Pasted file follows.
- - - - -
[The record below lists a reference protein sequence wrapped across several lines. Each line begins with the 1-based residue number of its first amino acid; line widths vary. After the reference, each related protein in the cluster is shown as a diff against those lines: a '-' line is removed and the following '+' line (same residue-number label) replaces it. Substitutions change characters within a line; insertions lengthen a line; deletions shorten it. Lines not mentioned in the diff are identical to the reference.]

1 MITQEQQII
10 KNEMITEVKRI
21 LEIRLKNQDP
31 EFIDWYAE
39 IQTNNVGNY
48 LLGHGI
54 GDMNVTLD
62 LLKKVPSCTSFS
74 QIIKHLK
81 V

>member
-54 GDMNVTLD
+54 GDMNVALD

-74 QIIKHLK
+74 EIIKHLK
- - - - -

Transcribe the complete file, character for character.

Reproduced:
[The record below lists a reference protein sequence wrapped across several lines. Each line begins with the 1-based residue number of its first amino acid; line widths vary. After the reference, each related protein in the cluster is shown as a diff against those lines: a '-' line is removed and the following '+' line (same residue-number label) replaces it. Substitutions change characters within a line; insertions lengthen a line; deletions shorten it. Lines not mentioned in the diff are identical to the reference.]

1 MITQEQQII
10 KNEMITEVKRI
21 LEIRLKNQDP
31 EFIDWYAE
39 IQTNNVGNY
48 LLGHGI
54 GDMNVTLD
62 LLKKVPSCTSFS
74 QIIKHLK
81 V

>member
-54 GDMNVTLD
+54 GDMNVALD

-74 QIIKHLK
+74 EIIKHLK